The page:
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12 Virginia Journal of Law & Technology 3 (2007)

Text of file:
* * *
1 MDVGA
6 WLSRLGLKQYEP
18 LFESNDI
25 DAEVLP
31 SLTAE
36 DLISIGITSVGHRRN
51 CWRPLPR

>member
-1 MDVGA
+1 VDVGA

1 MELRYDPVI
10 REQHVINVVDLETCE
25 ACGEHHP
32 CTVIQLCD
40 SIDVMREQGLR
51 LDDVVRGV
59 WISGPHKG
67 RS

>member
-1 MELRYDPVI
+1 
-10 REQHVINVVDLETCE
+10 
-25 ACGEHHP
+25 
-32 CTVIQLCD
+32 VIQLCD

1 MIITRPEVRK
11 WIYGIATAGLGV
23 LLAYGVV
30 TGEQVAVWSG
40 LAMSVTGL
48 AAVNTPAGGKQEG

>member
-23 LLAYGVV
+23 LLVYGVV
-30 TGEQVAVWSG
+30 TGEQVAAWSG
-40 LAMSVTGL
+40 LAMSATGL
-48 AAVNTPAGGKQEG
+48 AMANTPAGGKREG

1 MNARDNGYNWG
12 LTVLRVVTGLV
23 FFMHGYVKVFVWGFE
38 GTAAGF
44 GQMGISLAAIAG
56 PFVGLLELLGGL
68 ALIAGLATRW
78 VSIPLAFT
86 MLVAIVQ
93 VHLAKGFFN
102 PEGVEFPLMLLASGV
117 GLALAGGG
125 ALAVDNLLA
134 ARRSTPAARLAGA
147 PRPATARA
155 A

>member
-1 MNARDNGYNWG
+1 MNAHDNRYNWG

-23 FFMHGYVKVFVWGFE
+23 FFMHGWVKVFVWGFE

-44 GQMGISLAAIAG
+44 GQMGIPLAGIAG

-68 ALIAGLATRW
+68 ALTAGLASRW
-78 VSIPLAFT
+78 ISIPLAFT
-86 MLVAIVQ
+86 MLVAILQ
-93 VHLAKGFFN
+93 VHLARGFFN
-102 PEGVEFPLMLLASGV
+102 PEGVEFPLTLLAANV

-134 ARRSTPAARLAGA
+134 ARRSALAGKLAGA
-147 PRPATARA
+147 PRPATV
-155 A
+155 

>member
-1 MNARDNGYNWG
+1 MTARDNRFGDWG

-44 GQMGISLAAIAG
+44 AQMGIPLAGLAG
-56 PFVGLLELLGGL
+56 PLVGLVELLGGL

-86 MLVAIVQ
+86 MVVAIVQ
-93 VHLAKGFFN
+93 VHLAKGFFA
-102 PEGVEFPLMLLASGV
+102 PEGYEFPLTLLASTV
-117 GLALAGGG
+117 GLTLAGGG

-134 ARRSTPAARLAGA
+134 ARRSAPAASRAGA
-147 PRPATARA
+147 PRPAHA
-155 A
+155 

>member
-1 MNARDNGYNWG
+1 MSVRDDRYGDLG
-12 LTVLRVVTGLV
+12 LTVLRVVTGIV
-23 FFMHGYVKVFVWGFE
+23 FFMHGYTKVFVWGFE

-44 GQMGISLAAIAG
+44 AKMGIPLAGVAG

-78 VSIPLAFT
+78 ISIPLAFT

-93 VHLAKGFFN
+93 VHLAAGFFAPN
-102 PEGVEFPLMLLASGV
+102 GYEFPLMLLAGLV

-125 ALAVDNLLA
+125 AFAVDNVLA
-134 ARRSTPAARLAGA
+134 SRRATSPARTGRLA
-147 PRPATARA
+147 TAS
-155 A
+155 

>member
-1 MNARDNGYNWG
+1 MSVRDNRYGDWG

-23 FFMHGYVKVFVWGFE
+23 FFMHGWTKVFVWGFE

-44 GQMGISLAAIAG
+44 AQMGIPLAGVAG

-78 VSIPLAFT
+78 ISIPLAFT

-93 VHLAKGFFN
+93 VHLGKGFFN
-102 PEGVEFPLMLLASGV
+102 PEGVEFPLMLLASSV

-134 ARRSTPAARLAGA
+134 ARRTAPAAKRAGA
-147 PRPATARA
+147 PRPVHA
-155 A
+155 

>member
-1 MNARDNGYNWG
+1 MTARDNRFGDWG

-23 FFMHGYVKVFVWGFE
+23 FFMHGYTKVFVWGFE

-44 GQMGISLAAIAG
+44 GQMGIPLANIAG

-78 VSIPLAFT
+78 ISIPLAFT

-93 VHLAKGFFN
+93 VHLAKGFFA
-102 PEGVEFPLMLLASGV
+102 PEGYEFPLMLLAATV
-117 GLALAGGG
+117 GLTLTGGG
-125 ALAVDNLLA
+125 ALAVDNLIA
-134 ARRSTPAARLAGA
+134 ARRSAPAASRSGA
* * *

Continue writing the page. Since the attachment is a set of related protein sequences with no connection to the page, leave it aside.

This article explores the advantages of opt-out plans, and identifies a critical shortcoming in Copyright's doctrine of Fair Use. The discussion is fueled by a current controversy: In December of 2004, Google, Inc. announced its plan to digitally scan thousands of copyrighted books as part of a massive new digital indexing service. Hedging against possible litigation, Google provided a free and easy opt-out procedure for authors who didn't want their books scanned. Despite this measure, two major authors' groups have sued Google, claiming the opt-out plan imposes an unfair burden. This article explores the fairness of established opt-outs in contract law, privacy law, and class action rules. Further, the discussion explores how Copyright already places similar burdens upon authors. Ultimately, these lessons are applied to the Google Book Search problem, and an important new Fair Use consideration is identified.